Menchov's Ferrari links reportedly behind UCI's Katusha licence refusal

L'Equipe says Russian star named in Leipheimer's USADA testimony and also implicated in Padua investigation

by Simon_MacMichael   December 27, 2012  

Denis Menchov in 2012 Vuelta (copyright Graham Watson:Unipublic)

The presence of Denis Menchov within Katusha’s roster is reportedly the prime reason that the Russian team has been refused a UCI WorldTour licence for the 2013 season, which starts three weeks on Saturday with the Santos Tour Down Under.

According to a story published by French sports daily L’Equipe on Christmas Eve, which cites as its source “a recent indiscretion by a member of the UCI’s licence commission,” the accusations against the 34-year-old come from two sources.

One is the ongoing investigation into doping, tax evasion and money laundering being led by prosecutors based in the Italian city of Padua, centred around the banned doctor, Michele Ferrari, the findings of which are set to be made public in the new year. Menchov is said to be strongly implicated in the inquiry.

The other is the United States Anti-Doping Agency’s dossier on the Lance Armstrong case and specifically the testimony of Levi Leipheimer, who according to L’Equipe named Menchov in his affidavit as a client of Ferrari’s.

Menchov’s name does not appear in the published version of the affidavit, although several names of riders and other personnel linked to teams Leipheimer rode for have been redacted. If L'Equpe is correct, Menchov's is one of the names excised from the document that has been made public.

While both Leipheimer and Menchov had long spells at Rabobank, their time there did not overlap – the American rode for the team from 2002-04 before joining Gerolsteiner, while the Russian started riding for the Dutch team in 2005 and left at the end of the 2010 season.

His next destination was the Geox-TMC team, where he rode during 2011, and it is highly possible he would never have joined Katusha at all had that outfit not folded at the end of the 2011 season following withdrawal of its sponsorship.

Menchov won the Giro d’Italia in 2009 and the Vuelta in 2007. He was also awarded the overall title in the 2005 edition of the Spanish Grand Tour after the race’s winner, Roberto Heras, was found to have failed a doping control.

However, last week the Spanish supreme court upheld an earlier civil court decision which found that there had been errors in the storage and testing of the samples taken from Heras, meaning that the Spaniard is likely to be reinstated as winner of the 2005 edition of the race.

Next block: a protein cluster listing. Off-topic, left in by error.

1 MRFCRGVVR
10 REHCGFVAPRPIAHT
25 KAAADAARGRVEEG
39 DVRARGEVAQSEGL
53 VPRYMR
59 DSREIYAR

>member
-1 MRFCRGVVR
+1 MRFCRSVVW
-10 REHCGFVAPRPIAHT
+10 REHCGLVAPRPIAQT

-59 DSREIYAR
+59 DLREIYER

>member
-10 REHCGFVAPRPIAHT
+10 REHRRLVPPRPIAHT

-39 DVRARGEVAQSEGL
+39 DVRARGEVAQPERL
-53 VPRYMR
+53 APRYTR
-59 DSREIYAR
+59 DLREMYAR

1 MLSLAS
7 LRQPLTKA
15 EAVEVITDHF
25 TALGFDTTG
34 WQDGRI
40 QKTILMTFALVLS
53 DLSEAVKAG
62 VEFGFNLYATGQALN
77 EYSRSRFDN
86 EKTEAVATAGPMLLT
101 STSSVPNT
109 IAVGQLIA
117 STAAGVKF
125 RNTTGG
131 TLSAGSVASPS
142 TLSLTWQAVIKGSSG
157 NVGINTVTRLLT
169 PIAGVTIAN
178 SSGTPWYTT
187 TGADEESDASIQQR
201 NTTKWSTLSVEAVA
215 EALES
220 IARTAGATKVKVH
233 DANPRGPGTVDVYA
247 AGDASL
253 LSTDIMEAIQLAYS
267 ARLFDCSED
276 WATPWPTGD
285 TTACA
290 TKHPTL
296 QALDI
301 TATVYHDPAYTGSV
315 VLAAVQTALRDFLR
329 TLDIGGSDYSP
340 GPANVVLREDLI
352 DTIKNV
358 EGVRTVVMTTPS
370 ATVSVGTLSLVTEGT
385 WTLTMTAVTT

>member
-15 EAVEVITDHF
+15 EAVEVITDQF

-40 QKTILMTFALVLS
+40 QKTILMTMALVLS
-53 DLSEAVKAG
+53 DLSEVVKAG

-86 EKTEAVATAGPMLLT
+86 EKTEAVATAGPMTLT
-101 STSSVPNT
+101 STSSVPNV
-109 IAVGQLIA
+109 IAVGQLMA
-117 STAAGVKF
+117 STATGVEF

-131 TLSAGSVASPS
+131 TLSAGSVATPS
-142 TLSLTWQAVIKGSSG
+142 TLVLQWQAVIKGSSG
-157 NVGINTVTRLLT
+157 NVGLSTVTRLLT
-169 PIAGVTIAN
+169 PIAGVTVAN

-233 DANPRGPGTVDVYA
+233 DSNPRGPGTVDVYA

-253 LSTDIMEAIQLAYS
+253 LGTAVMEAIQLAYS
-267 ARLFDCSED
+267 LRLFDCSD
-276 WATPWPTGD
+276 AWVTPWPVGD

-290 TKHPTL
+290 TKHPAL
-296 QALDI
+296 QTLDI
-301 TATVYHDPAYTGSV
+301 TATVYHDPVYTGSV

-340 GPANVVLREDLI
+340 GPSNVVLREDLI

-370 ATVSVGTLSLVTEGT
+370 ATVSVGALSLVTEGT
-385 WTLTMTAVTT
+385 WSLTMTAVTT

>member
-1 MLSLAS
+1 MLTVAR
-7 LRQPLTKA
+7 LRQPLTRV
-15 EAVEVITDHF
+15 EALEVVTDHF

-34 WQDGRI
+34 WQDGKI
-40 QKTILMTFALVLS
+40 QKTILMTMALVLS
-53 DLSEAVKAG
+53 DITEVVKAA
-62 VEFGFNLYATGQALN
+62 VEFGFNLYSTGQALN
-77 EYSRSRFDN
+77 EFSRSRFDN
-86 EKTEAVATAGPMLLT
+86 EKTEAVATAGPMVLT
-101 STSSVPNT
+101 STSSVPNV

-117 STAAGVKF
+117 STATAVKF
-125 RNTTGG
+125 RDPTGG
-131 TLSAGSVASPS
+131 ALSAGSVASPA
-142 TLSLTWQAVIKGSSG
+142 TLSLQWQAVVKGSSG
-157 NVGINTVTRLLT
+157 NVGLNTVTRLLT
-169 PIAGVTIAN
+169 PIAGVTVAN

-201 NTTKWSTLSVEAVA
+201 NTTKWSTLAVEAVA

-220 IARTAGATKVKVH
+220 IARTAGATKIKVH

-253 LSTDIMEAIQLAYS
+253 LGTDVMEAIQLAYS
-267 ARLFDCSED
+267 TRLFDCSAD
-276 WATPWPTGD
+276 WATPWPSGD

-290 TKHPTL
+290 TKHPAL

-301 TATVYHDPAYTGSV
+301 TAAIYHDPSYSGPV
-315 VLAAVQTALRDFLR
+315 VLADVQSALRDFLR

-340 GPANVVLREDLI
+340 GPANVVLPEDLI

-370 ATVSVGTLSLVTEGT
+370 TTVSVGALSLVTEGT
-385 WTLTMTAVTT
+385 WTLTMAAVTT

Katusha itself has appealed the UCI licence commission’s decision to the Court of Arbitration for Sport, but as things stand it does not even have a second-tier UCI Professional Continental licence for the 2013 season yet.

Moreover, its feeder team, RusVelo, which raced under a second division licence during 2012, has also been refused renewal of its licence and has been invited instead to apply for a third-tier UCI Continental licence.

3 user comments

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Oh wow, really don't see what you did there UCI... so unpredictable.

Having gone through decades "not knowing" about anything doping related within cycling, now that you (have been exposed)do, drastic action you must take.

Orly? ¬¬

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koko56's picture

posted by koko56 [334 posts]
28th December 2012 - 0:39


I'm now trying to work out whether I'm a psychic or visionary, or if dirty cyclists are actually so completely obvious that we might as well dispense with all the testing and messing about and just ban people.

If anyone feels they've been banned unfairly they can appeal and the UCI will conduct an anonymous survey of their team-mates to gather evidence...

Boardman CX Team '14 | Cannondale CAAD8 '12 (written off, SMIDSY) | Scott Sportster '08

Gizmo_'s picture

posted by Gizmo_ [1099 posts]
28th December 2012 - 10:43


I'm with Gizmo: UCI goes visionary, they have a glass ball, so they can tell upfront who will be caught in 2013. If they release Menchov from his contract they still have enough points to play World Tour, could be a different situation with losing Rod and his points if he leaves.UCI is so bloody "transparent" Crying It seems the current team is paying for the sins of the riders in the past. (Apart from Quickstep Omega Pharma, who save money this way.)

But I already solved the Katusha problem in my blog (Dec. 15th) in James Bond style - a kind of. (Too bad that my stock of Absinth is running too low to solve other problems as well Devil )


Dr. Ko

posted by Dr. Ko [112 posts]
28th December 2012 - 14:26